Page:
Elsight reckons 5G will be key driver to large-scale drone delivery
Rollout of 5G along with greater airspace regulation may be just what is needed to usher in an era of large-scale commercial drone delivery for both business and residential areas.
Using unmanned aerial vehicles (UAVs) for delivery has existed for a while, however large-scale commercial drone delivery services for both business and residential areas are yet to arrive.
However, unmanned connectivity technology company Elsight (ASX:ELS) believes continuing rollout of 5G, along with tightening airspace regulations, could help accelerate the progress of this exciting and essential technological shift.
Elsight CEO Yoav Amitai said most commercial drone operations are performed within the operator’s line of sight (LOS), which puts a practical restriction on range at about 500 meters.
“While some last-mile delivery services use this option by flying a drone to the delivery destination from a van, this approach is not massively scalable,” he said.
“Widespread BVLOS operations are needed to create large-scale autonomous drone delivery services and unlock true commercial viability.”
The regulatory framework that will enable this is still under development. However, some authorities such as the United States’ Federal Aviation Administration (FAA) have begun to approve waivers for BVLOS drone flights on a case-by-case basis, subject to a rigorous and demanding approval process.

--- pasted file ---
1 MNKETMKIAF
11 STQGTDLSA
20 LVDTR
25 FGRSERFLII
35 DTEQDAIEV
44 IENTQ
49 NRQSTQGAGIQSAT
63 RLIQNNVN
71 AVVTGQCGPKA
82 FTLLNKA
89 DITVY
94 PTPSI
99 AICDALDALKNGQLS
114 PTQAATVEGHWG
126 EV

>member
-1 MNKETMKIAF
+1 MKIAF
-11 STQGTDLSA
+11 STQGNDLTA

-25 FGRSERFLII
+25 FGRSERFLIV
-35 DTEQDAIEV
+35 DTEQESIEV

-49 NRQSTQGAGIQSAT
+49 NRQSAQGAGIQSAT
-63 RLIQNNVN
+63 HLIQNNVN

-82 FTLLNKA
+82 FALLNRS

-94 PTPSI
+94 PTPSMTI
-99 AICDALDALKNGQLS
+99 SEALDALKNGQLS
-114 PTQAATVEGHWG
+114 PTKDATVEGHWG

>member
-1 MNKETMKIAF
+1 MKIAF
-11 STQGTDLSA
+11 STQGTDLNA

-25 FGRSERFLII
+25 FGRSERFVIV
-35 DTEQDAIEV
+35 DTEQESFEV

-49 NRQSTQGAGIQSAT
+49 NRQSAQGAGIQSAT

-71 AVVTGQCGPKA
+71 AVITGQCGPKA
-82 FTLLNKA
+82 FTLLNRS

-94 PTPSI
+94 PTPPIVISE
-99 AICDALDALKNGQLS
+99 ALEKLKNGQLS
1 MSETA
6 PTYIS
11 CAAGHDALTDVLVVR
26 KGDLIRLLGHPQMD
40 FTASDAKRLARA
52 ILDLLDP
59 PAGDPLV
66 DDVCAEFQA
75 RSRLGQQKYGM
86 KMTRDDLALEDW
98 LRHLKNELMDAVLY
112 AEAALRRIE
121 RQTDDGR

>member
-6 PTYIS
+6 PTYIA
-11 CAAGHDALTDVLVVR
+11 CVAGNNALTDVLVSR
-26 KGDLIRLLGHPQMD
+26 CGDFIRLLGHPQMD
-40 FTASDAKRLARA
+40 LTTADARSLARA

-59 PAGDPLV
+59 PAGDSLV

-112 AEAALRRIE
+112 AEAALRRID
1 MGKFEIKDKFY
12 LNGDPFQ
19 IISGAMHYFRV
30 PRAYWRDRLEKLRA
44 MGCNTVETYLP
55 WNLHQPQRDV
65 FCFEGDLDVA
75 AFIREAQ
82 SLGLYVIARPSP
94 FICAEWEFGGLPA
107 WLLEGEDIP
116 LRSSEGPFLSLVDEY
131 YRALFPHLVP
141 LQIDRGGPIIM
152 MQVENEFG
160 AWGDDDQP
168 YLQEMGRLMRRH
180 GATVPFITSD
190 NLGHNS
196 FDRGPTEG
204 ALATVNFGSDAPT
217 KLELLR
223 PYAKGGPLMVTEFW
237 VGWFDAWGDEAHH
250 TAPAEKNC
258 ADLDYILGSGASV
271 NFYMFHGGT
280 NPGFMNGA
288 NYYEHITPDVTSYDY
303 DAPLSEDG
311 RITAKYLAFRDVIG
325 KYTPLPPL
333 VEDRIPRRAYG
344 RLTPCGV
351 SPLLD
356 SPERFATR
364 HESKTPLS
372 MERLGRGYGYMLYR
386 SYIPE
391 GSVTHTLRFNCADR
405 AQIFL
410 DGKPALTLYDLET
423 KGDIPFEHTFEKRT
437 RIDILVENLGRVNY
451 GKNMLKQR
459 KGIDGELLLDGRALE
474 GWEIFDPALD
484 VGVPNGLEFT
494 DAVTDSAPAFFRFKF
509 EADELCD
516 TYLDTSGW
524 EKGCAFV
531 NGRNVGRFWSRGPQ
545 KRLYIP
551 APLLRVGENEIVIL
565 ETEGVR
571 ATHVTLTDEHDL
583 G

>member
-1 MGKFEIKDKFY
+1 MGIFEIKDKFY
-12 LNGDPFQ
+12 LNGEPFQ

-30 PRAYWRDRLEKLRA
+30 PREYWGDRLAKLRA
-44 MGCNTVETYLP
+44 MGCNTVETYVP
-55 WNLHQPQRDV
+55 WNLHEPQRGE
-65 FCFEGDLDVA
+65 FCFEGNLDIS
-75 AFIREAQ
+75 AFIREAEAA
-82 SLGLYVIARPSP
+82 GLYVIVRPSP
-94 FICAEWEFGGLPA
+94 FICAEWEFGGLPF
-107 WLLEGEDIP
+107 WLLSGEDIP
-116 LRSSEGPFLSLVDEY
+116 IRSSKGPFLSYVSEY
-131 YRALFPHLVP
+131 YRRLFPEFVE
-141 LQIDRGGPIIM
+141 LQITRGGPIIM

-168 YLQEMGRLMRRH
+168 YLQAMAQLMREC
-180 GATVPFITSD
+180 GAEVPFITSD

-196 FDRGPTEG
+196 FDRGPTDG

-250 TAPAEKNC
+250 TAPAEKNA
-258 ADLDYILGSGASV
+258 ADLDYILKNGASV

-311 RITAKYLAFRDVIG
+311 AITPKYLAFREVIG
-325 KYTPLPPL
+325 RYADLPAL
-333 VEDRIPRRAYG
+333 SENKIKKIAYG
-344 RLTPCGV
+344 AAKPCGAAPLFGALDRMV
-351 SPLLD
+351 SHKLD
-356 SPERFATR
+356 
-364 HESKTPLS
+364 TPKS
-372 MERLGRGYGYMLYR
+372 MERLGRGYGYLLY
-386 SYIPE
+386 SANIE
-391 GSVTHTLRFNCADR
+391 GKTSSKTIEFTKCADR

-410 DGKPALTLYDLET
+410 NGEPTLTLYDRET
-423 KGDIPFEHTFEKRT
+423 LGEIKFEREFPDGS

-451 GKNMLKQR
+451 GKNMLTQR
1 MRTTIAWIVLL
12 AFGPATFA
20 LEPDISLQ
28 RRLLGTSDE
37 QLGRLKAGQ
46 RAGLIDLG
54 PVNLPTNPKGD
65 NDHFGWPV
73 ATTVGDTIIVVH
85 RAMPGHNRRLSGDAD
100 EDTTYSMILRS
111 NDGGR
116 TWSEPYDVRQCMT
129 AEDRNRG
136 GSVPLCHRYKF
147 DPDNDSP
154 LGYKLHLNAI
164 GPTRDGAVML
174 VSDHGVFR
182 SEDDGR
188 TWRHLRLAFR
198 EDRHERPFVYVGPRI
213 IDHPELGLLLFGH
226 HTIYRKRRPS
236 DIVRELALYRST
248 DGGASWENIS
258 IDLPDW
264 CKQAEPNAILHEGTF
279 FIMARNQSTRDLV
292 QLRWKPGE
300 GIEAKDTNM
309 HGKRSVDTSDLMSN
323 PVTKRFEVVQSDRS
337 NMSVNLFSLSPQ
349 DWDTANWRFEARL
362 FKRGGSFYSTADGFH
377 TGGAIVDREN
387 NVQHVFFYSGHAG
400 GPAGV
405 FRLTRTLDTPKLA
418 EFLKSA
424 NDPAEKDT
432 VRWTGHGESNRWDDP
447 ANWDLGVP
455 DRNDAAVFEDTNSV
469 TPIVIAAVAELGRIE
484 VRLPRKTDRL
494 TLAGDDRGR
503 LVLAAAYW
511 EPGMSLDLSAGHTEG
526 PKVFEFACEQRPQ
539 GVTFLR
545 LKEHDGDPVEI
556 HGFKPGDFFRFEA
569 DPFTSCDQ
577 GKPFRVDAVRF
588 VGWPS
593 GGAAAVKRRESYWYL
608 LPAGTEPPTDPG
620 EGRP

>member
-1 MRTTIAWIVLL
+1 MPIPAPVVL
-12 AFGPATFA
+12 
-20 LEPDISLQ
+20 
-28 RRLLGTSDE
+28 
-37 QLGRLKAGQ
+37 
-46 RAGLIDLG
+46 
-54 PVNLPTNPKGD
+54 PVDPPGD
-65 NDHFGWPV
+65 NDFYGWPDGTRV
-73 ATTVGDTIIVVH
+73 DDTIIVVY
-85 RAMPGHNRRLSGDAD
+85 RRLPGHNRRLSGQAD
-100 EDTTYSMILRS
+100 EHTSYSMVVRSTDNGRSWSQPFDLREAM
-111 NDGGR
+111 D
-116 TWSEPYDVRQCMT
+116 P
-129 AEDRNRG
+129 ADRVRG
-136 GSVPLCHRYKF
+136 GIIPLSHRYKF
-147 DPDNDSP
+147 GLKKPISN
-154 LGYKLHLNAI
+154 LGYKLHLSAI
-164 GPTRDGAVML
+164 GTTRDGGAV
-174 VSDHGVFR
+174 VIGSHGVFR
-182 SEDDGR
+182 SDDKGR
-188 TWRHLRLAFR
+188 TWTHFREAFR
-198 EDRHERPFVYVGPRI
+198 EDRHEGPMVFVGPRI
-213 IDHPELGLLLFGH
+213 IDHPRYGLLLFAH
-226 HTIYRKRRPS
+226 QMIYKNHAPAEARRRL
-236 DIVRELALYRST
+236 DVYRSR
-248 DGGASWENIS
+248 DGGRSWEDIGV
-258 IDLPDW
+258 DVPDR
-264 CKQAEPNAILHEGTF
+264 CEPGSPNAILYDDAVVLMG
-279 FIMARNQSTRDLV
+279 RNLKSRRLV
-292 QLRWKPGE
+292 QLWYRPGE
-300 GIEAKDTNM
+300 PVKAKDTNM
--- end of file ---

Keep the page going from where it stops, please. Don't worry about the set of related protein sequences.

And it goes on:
Amitai said traditional radio frequency (RF) drone data links are limited to radio line-of-sight, meaning that for autonomous long-range delivery drones that may operate through networks spanning hundreds of miles, an alternative command, control, and communication solution is required.
“Satellite communications (SATCOM) is commonly used to provide large military drones with connectivity that is available almost anywhere on the planet, with close to 100% uptime,” he said.
However, Amitai said this will not be viable for most commercial delivery drones, as SATCOM terminals are relatively bulky and unlikely to fit the drone’s size, weight, and power (SWaP) budget.
He said SATCOM services also come with expensive subscription costs that will eat into commercial profits.
“5G cellular communications have the potential to satisfy the requirements for this missing link,” he said.
“With data rates of up to 10 gigabits per second, 5G is up to 10 times faster than its predecessor and provides latency as low as 1 millisecond.
“These significant upgrades make it ideal for bandwidth-hungry and safety-critical applications such as drone delivery.”
Amitai said 5G is also the most power-efficient form of cellular communications to date, meaning that even smaller drone platforms will be able to take advantage of cellular data links.
He said armed with this state-of-the-art connectivity and the ability to fly and operate almost anywhere, drones could unlock a wide variety of commercial and industrial delivery applications.
These are not just limited to groceries and household goods, but could also include:
To ensure peace of mind, an essential component of any delivery service is the ability to find out exactly where your package is at any point during the process.
Precision tracking is also critical for safety and ensures that delivery drones will not collide with buildings, trees, other aircraft, and a variety of other potential hazards.